Also, try to re-visit your location several times. Doing so will allow you to study it under different lighting conditions and is the best way to find the best compositions available.

      5. Consider The Tide

      Being knowledgable about the tide is invaluable in seascape photography.

      Some locations are more picturesque when the tide is low, while others are more ideal when it’s high.

      When scouting a location, check what the tide is. It can be that the composition you found only works during low tide and is submerged in water during high tide.

      Further, the tide can also affect the movement of water. Typically, low tides provide more water movement away from the shore while high tides provide more water movement towards the shore.

      To track live tide data, you can use Tide Forecast. This site offers a live view map and tide tables of the entire world. This will allow you to find detailed information on the tide, current, and future conditions regardless of where you are.

      This site is excellent because it tells you exactly when the next low tide or high tide is and approximately how long it will last. This information is useful when you are planning your photoshoot.

      6. Use the Right Exposure Settings

      Shutter Speed

      The appropriate shutter speed to use in seascape photography depends on several variables, such as the available light, water’s movements, and the effect you’re trying to create in your image.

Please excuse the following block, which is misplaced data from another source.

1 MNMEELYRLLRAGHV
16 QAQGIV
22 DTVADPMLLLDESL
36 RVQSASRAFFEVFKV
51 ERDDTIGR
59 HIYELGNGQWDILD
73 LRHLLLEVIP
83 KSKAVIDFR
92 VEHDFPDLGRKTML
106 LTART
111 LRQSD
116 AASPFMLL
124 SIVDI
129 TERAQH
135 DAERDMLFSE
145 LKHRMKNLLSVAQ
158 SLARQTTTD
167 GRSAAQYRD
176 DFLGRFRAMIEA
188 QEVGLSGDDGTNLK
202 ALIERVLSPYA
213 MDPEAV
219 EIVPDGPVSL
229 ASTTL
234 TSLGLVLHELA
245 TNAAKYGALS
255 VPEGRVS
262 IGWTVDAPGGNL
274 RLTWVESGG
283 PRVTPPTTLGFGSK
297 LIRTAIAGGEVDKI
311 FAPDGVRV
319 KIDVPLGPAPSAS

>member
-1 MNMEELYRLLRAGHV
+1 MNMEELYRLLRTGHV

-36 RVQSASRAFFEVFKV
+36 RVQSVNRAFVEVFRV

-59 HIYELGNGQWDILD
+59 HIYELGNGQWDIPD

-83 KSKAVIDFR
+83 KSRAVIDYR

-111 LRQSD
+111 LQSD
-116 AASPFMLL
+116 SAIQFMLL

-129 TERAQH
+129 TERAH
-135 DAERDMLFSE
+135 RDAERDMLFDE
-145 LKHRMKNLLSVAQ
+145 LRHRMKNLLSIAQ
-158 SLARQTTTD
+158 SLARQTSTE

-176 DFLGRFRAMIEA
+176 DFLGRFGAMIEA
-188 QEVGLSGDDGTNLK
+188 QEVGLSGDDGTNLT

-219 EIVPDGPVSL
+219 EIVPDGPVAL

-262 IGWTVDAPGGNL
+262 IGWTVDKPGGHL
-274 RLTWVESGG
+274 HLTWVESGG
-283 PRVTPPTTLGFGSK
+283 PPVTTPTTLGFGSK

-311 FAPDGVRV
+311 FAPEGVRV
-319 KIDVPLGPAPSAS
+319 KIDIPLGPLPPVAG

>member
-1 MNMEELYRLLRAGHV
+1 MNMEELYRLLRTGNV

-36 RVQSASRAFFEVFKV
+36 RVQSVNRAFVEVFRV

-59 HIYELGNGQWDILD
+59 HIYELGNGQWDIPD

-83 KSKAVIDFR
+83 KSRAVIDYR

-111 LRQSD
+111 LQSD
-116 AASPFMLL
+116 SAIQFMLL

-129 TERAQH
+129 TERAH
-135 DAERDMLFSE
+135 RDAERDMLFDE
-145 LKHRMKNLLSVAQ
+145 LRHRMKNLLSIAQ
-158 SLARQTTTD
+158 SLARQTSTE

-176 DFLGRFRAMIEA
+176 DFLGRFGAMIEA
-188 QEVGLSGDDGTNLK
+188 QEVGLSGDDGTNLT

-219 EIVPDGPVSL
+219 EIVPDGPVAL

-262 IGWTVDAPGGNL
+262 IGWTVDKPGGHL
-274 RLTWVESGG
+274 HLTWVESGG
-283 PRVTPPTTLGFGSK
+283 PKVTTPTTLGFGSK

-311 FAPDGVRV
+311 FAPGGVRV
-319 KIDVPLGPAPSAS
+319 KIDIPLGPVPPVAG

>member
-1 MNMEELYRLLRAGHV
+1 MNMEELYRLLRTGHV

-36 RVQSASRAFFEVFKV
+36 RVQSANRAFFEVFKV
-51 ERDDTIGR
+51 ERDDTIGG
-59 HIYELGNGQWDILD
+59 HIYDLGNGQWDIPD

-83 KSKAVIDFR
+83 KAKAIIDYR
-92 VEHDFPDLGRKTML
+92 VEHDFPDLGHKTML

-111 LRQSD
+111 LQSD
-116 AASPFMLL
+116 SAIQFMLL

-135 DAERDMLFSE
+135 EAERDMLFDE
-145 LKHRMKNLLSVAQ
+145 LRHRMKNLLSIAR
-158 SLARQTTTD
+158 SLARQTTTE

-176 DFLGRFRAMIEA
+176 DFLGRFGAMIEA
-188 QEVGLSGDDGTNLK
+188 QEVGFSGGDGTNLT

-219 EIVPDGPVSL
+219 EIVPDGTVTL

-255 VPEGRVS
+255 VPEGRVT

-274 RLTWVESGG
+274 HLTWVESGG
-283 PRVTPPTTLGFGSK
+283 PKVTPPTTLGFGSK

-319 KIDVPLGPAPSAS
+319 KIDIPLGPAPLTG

Depending on how fast the water is moving, you can use shutter speeds between ¼ to 2 seconds to create soft and blurry water textures.

      In general, to create a balance of softness and detail in the waves, I find that using a shutter speed of ¼ of a second is often best. With this shutter speed, I can catch the waves’ general structure with a touch of softness.

      For most scenarios, exposures longer than ½ of a second will not capture distinct forms of the waves. These types of shutter speeds are often best to create water effects that have a smooth and dream-like quality to it. When photographing water rolling over rocks in your foreground, for example, using shutter speeds above ½ of a second will provide you with soft textures of water as the tide goes over the rocks.

      If you want to freeze the movement of water, you’ll want to use faster shutter speeds. This will typically range from 1/250-1/1000, depending on how big the waves are and how fast the water is moving.

      In the end, what works best is experimenting with a variety of shutter speeds until you figure out which option creates the visual effect that you’re going for.

      Resource: How to Use Your Camera: Understanding Exposure

      Aperture